There’s a path my wife and I have hiked a couple times that goes under some high voltage transmission lines. Both times we went under them they were making a sound like a steak sizzling. Why is that? (The first time we heard it we were like, uh, do we really wanna walk under that?)
mantrap2: Pure water is a very good insulator. Rain water directly from the sky is pretty close to pure. Even fresh water (rivers/lakes) isn’t all that as a conductor of electricity. So the issue doesn’t come up as often you’d think. Not even at modest voltages (e.g. 120 AC line voltage or even at 100s to 1000s of voltage).
To be a good conductor you need “ions” from dissolved salts. So salt water conducts better.
As others have said – given ENOUGH voltage (“electrical pressure”), even a shitty conductor will start to conduct. But then the trick is distance: the amount of conduction (aka “current flow”) depends on distance (R = 𝜌 d/A, I = V/R, increasing d increases R which decreases I).
Petwins: Electricity doesnt actually like water. It wont travel through water unless any other easier route is accessible.
But that aside, the electrical components are sealed, its water proofing. Usually just a few rubber gaskets. Power transmission lines are exposed to the elements (at least not the portion the power actually goes through.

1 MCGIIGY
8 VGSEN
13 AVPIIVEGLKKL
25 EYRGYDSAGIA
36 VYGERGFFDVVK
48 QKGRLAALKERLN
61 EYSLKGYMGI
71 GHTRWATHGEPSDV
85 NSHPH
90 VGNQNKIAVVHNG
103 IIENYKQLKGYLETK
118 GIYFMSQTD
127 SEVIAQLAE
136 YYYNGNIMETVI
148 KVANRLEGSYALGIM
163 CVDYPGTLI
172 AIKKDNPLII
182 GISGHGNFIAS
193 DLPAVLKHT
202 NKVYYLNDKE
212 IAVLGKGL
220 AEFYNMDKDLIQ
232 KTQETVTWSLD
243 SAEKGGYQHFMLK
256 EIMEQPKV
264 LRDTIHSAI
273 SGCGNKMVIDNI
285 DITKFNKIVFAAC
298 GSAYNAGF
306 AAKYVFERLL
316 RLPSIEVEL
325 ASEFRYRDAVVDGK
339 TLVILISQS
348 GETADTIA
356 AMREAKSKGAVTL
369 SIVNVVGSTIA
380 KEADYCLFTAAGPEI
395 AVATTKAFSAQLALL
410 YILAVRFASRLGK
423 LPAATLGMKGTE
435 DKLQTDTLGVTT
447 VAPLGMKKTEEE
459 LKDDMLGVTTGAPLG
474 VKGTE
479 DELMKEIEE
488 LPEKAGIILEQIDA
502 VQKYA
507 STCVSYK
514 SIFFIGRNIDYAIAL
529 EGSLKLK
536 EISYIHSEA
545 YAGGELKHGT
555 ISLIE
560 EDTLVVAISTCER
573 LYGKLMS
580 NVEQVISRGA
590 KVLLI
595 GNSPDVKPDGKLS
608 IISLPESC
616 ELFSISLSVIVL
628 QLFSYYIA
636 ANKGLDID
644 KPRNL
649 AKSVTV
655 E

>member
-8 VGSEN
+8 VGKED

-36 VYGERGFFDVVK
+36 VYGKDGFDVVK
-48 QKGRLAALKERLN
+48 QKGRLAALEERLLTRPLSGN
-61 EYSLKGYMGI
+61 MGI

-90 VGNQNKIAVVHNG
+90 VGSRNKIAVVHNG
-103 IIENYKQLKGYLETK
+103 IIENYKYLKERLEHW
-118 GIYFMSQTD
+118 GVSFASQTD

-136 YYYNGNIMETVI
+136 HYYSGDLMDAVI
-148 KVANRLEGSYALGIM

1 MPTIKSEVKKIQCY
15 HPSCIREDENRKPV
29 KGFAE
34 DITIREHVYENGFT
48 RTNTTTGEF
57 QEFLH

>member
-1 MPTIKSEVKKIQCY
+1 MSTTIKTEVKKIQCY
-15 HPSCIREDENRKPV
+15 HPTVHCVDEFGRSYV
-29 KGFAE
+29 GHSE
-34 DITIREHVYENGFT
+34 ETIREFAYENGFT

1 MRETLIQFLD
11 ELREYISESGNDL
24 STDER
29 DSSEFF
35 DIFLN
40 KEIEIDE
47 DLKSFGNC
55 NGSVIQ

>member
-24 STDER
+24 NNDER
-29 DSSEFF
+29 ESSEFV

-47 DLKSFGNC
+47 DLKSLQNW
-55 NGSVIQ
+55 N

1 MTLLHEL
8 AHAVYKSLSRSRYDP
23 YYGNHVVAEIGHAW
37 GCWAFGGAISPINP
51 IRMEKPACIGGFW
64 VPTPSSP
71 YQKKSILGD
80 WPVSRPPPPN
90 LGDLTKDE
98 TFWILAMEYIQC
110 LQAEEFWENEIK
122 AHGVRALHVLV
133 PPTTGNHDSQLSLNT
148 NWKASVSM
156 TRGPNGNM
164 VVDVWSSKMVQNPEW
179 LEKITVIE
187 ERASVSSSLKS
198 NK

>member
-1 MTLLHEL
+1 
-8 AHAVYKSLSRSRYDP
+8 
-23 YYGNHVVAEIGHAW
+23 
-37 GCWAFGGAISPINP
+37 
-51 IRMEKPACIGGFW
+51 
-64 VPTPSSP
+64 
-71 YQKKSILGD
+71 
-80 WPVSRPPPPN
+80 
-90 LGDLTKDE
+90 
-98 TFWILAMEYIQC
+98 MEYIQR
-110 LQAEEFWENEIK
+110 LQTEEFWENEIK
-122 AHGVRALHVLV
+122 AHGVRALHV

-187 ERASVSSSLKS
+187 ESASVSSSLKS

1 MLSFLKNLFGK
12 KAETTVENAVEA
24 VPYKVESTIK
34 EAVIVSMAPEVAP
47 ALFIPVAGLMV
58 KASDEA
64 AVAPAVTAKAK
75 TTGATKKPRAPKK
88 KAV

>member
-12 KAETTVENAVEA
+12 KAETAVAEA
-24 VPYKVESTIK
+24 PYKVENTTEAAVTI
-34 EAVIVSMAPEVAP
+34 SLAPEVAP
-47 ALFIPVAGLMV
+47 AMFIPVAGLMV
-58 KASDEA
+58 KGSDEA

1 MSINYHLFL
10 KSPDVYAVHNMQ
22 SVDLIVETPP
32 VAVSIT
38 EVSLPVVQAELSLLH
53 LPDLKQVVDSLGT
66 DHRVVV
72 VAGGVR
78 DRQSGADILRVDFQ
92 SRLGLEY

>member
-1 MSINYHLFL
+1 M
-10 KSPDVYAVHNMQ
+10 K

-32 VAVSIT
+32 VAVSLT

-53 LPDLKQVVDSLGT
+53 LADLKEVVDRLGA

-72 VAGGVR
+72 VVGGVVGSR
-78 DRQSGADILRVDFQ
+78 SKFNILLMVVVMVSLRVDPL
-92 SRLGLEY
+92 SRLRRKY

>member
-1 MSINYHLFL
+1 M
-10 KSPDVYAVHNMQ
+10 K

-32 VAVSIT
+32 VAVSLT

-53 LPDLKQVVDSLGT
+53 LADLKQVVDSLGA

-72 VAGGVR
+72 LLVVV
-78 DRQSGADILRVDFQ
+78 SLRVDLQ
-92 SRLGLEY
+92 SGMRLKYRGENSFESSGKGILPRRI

So they do it the same way they waterproof anything, put it in a box and seal the box.
ElaNoraGemm: They sometimes make insulators out of a special rubber that is hydrophobic which means the water beads and runs off.
In areas where pollution is higher – such as near the sea or near mines or bush fires area – they increase the distance across the surface of the insulator with a wider insulator or ribs to more surface on the underside.
Heavy rain isn’t as much of a risk as any salt/pollutants/ash that might conduct will wash off with the rain. Fog is a bigger risk where the insulators are just wet enough to dissolve the pollution or salt on the insulators make a conductive path.
thephantom1492: They spread things appart.
Have you noticed some stacked ceramic disks for the insulators? It is not to make it cute, it is to add more distance! Water would wet the surface, if you unfold you will find out that there is quite a big distance between the wire and anything else, like the structure.
Water is not that conductive, it have an high resistance. Combine that with a long path and you get very little current. That current still want to make the water heat up, but there is not enought current to cause an issue. Also, the distance is so great that an electrical arc won’t happend.
seanprefect: There are 3 main points that are relevant.
first you need to create an unexpected conducive connection between the two wires to cause a short circuit so the wires are spaced far enough apart that that isn’t likely to happen.
Second rainwater isn’t really that conductive (pure water isn’t conductive at all) so it’s not like sticking a copper rod between the wires or anything.
third the wires are often shielded.